Americans are now paying more in rental costs than ever before, as the median monthly cost for rent surpassed $2,000 for the first time in May, according to a new report from Redfin.
Rent prices for apartments are up 15 percent from May 2021.
“More people are opting to live alone, and rising mortgage-interest rates are forcing would-be homebuyers to keep renting,” said Redfin deputy chief economist Taylor Marr. “These are among the demand-side pressures keeping rents sky-high. While renting has become more expensive, it is now more attractive than buying for many Americans this year as mortgage payments have surpassed rents on many homes. Although we expect rent-price growth to continue to slow in the coming months, it will likely remain high, causing ongoing affordability issues for renters.”
Mortgage rates play a large role in what price a home buyer will pay for a home. A rate increase from just 4.5 percent to 5 percent would mean a homebuyer pays more than an extra $1,000 per year and more than $32,500 over the life of a standard 30-year loan.
Nationwide rental prices are increasing four times faster than income, according to a separate report from RealEstateWitch.com.
The Top 10 cities with the fastest rising year-over-year rents are:
- Austin, TX (48%)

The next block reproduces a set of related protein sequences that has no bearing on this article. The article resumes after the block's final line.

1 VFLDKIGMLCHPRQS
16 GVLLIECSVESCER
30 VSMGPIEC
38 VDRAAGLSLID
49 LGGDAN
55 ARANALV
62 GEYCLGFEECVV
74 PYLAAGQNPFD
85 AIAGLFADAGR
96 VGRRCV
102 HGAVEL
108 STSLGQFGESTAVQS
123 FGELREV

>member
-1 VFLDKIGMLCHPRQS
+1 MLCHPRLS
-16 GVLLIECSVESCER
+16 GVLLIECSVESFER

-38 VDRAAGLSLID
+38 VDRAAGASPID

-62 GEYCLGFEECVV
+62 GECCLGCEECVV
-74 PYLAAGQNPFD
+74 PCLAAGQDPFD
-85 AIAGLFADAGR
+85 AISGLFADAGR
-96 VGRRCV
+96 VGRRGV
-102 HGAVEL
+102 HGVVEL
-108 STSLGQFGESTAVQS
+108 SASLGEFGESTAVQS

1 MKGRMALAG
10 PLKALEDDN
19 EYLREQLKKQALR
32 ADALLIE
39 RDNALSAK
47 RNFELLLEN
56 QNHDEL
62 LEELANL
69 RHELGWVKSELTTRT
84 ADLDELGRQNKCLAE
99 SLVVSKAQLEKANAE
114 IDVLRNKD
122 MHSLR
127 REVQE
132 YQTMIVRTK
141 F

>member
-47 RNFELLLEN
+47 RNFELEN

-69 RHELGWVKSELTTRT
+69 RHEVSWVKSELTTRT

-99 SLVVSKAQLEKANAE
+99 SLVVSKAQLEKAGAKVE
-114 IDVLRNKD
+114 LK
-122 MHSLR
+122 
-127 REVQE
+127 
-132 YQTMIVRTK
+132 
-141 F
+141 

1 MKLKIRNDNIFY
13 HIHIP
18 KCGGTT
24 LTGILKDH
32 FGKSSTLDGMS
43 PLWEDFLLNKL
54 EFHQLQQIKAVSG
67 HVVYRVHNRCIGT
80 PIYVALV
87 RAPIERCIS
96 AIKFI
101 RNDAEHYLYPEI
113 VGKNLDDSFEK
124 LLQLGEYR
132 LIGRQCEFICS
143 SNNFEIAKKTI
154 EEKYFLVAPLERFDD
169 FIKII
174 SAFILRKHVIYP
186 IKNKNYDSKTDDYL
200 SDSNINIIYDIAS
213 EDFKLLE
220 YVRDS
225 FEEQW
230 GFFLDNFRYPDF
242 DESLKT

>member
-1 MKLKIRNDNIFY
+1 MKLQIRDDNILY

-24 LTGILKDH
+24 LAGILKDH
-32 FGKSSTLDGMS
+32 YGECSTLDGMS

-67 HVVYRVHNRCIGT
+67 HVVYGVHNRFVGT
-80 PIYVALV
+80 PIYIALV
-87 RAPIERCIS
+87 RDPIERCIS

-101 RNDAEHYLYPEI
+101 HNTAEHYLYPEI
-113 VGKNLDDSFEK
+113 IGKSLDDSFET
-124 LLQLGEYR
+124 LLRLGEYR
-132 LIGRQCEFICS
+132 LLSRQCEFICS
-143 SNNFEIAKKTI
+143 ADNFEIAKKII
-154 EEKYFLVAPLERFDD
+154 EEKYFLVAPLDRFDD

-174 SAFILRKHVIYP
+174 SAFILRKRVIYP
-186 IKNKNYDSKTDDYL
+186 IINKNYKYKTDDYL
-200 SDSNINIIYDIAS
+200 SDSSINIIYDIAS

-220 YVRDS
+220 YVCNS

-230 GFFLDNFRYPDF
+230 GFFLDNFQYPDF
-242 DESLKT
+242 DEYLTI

- Nashville, TN (32%)
- Seattle, WA (32%)
- Cincinnati, OH (32%)
- Miami, FL (29%)
- Fort Lauderdale, FL (29%)
- West Palm Beach, FL (29%)
- New York, NY (24%)
- Nassau County, NY (24%)
- New Brunswick, NJ (24%)
The highest median rents are in four cities in New York and New Jersey, with an average of $4,008 per month ($48,096 annually).
The city with the lowest median rent price is Kansas City, MO, with an average of $1,428 per month.
“It’s been a tremendous increase in rent,” Cecille McCarty, who lives in Birmingham, Alabama, told WBRC News, a local Fox affiliate. “Not just things that you want, but things that you need you kind of have to nick off of it well. I’m going to have to do that later or you have to kind of budget your money a little bit more.”
The only three of the top 50 most populated metro areas that saw rents decline over the last year were Milwaukee (-10 percent), Kansas City (-3 percent), and Minneapolis (-3 percent).